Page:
It seems that across the board, education and training in prisons is not of a good standard with three fifths of prisoners leaving without having an identified employment, education or training outcome.[27] Furthermore, prison education was not identified as being key to the employment rates of offenders after being released whilst prior educational qualifications and attendance was a key factor. [28] Inspections by Ofsted showed that far too often, prison education did not meet the expected standard.[29] The Unlocking Potential report of 2016 found that under the Offenders’ Learning and Skills Service (OLASS) contracts for prison education, only 100 prisoners out of 101,600 participated in a full Level 3 course in 2014/15, with none participating at Level 4 or above.[30]

Despite this, a large-scale national study reported that there was a 7.5% reduction in one year offending rates for prisoners who partook in education during their sentence.[31] This was also evidenced by the Prison Education Trust (PET) who found that reoffending rates reduced for prisoners who took part in education compared to prisoners with similar sentences who did not partake in education provided by PET.[32] Another study found that the likelihood of obtaining employment post-release was thirteen percent higher for those that participated in education than those who did not participate in education.[33]

How well are additional learning needs met by the prison education and youth custody systems, including SEND and language and communication needs?

The percentage of prisoners' self-identifying as having a learning difficulty and/or disability is much higher than the general population at nearly a third.[34] This suggests that there could be a culmination of failures that contributes to them ending up in prison. Furthermore, not all prisoners will disclose that they have a learning difficulty and/or disability, and many may have an undiagnosed Special Educational Need or Disability (SEND). However, research has shown that not all needs are being included; in a joint inspection of the treatment of offenders with learning disabilities within the criminal justice system[35], it was revealed that they did not include prisoners with a sole assessment of dyslexia as having a learning difficulty or disability which suggests that the true figure may be much higher. Additionally, including prisoners with a dyslexia diagnosis in research could be crucial to meeting the learning needs to prisoners who have dyslexia, and take up educational programmes.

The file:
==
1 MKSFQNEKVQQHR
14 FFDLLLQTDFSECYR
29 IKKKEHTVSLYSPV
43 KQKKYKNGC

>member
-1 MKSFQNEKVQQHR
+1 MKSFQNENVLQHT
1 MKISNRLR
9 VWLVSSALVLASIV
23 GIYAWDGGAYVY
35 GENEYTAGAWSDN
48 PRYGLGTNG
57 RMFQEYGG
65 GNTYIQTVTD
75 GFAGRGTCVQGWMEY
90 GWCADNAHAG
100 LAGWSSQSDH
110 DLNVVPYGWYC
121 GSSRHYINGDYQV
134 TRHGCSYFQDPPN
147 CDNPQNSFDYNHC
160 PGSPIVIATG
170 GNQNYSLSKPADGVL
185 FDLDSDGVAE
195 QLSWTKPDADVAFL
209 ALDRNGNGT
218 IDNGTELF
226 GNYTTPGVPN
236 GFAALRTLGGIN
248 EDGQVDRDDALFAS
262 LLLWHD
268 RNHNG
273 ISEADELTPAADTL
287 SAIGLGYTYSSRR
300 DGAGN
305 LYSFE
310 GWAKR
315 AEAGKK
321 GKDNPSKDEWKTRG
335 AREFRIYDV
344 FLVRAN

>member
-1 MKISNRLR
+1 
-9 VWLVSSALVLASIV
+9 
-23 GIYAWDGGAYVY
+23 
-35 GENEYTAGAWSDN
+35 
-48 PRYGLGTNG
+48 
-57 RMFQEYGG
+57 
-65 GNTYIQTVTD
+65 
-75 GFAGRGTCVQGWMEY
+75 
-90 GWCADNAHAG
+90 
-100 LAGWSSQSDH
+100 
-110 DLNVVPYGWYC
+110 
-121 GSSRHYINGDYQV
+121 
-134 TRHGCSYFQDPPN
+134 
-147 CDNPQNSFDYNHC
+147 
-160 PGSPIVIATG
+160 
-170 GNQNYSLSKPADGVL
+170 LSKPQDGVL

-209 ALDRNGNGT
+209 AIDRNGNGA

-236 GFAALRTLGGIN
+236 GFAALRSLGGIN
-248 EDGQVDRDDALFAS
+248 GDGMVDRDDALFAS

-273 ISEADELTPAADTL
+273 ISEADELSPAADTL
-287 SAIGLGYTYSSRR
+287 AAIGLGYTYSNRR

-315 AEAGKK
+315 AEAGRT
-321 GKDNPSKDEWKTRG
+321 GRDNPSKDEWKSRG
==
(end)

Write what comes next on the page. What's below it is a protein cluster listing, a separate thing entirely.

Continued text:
Does education in prisons deliver the skills needed by employers, and what more can be done to better align these?

To begin, learning needs to be centred around the individual. Depending on the offense we are dealing with, navigating skills needed for employers may not be the best approach - will they gain employment on the outside is a difficult question to guarantee if you are not centring the question around the needs of the individual. For example, if the training was not of their choice, or it is no longer viable for them to work in a certain industry due to their offense they may not be able to give the skills to employers, even though they have them.

Depending on offenses and individual needs (and what the individual actually wants) there has been high success rates in providing individuals the skills to become self-employed in essential services such as plumbing, building and carpentry.[36]

How can successful participation in education be incentivised in prisons?

The challenge here is short term sentences and engagement with education. When people are serving longer sentences engagement is very high. Therefore, education as an out of court alternative to custody is key. There needs to be service user led research to ask what are the incentives for passing qualifications? E.g., if you pass a level 2 qualification, do you still have access to education? Is the education high quality? How many hours of education a week? These are necessary questions to ask, as what is the incentive to start a course you know you cannot complete due to the length of your short sentence. There needs to be options to transfer credits to external education institutions on release so they can continue their courses, with continued support.

How might apprenticeships work for those in custody?

Training for GRT individuals may need to start at Entry Level or Level 1 Maths and English so they can then access apprenticeships. There needs to be a removal of the assumption that prisoners have entry level functional skills qualifications, and these base level qualifications should be offered.